Dwindling Democracy: The End Of Public Campaign Financing

flickr.com Stephen Harper
flickr.com Stephen Harper

On the first of April this year, a fundamental shift in Canada’s democracy will be complete.

The per-vote-subsidies federal political parties have received since the Liberal government of Jean Chretien in 2004 will be eliminated on this day. The subsidy—in 2011 valued at $2.03 per year per vote—has been gradually lowered by $.51 each April 1st since 2012 as part of the 2011 Conservative budget. The significance of this may seem unclear; but let me assure you, this is a political coup d’etat designed to upend one of the world’s most progressive electoral finance policies and preserve Tory power.

The measure places all burden of campaign funding on private donors. This means that political parties will need to focus heavily on fundraising to ensure they can campaign effectively. The most effective fundraising machine in the Canadian political landscape is the Conservative Party.

According to Elections Canada, the Conservatives raised $18.1 million from 80,135 contributors in 2013—nearly $7 million more cash and nearly 9000 more contributors than the Liberal Party, their nearest competitors. The Conservatives average donation sits at just over $225 while the Liberals sit at just over $155.

This kind of fundraising domination is possible because the Conservatives represent the moneyed interests in our society. Tax cuts and credits, deregulation, and social programming cuts to fund lost revenues dominate their agenda. It is these interests who have money to burn on political campaigns. It is these interests who benefit most from the abolition of per-vote subsidies.

This is because the subsidies have always made up far less of the Conservative war chest than the other major parties. What the subsidies did was level the playing field to some extent; allowing parties to focus on issues important to constituents rather than pandering to the financial elite to fill their coffers. It also ensured parties would be compensated for their public support, rather than just the support of those with enough disposable income to contribute to political parties.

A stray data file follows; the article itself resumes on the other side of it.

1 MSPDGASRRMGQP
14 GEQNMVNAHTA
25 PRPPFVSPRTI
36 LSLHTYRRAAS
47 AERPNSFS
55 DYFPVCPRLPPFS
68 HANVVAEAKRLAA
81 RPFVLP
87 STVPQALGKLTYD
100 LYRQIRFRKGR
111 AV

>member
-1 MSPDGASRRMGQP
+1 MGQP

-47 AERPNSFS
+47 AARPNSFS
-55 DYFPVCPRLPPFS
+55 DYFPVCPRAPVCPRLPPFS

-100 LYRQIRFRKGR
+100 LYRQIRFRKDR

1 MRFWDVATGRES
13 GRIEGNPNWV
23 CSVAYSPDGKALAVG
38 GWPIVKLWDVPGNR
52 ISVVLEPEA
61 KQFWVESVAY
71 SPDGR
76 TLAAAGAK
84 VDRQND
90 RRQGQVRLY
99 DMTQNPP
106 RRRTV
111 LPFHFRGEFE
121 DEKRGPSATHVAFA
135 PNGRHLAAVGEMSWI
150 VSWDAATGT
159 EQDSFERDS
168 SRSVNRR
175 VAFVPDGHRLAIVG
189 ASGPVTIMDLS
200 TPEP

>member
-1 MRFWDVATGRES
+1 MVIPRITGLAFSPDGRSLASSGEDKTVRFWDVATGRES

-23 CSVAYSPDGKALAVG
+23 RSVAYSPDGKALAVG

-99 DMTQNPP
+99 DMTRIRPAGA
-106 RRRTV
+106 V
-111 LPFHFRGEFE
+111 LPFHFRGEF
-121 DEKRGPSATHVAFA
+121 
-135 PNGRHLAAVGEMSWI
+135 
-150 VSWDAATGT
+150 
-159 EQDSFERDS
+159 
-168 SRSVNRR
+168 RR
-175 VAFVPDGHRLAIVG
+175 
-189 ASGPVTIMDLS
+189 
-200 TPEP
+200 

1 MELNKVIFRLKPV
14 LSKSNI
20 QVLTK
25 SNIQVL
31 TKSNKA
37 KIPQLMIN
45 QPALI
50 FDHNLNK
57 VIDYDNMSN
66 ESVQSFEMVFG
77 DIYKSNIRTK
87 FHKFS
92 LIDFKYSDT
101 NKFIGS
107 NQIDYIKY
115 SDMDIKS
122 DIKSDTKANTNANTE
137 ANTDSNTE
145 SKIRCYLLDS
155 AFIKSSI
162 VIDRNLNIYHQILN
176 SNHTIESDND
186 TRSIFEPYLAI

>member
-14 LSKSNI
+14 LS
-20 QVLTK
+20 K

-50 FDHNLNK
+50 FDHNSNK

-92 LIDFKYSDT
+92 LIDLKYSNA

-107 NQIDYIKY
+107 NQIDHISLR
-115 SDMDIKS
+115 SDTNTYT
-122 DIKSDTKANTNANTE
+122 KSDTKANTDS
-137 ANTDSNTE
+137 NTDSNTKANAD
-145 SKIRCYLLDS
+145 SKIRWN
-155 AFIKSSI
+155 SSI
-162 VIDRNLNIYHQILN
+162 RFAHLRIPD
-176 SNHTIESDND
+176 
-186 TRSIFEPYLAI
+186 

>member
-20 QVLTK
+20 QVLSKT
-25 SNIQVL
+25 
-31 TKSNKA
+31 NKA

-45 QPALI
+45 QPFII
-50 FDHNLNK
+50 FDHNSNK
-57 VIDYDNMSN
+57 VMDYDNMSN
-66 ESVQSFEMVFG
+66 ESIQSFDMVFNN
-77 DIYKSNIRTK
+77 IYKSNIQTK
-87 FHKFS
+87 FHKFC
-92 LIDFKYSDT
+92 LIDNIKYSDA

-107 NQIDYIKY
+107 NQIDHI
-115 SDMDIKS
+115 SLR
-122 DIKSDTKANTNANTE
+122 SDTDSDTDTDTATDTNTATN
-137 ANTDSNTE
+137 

The Conservatives justified this move under the auspices of austerity. According to budget documents, eliminating the subsidies will save $30 million dollars per year. This may be true, but this amount is a tiny drop in a huge budget, one which included tax credits and cuts amounting to far more than this. Was this worth sabotaging a program that ensures a base level of equality in speech? I think not. Nor do I believe savings were the intent.

It is clear the Conservative Party knows they hold the balance of fundraising power. Just as they sought to marginalize populations who wouldn’t typically vote for them with Pierre Poilievre’s ill-fated voter identification legislation last year, they are seeking to silence millions of voters whose only choice for giving to their party of choice lies at the ballot box. By taking political capital from these people, they are striking a major blow to their political foes by choking financial resources needed to effectively campaign.

The near total lack of coverage of this issue since the 2011 budget measures is inexcusable. It is the duty of our media to constantly question our leaders and in leaving this issue out of editorial pages, they have failed. Political parties will be forced to resort to American-style retail politics, equality of speech will be eroded, and near-hegemonic power will be afforded to one political party.

If we refuse to act against these measures—at the ballot box and beyond—we are allowing the subversion of our democracy. It is a quiet, unassuming tyranny, but a tyranny nonetheless. Be aware of the implications and fight back with your words and votes in 2015.


Article by Mike Westwick

Connect with Mike on Twitter @westwick_m

Album Review: Dan Mangan + Blacksmith, Club Meds

Review: Dan Mangan, Club Meds8.0/10

Arts and Crafts, 2015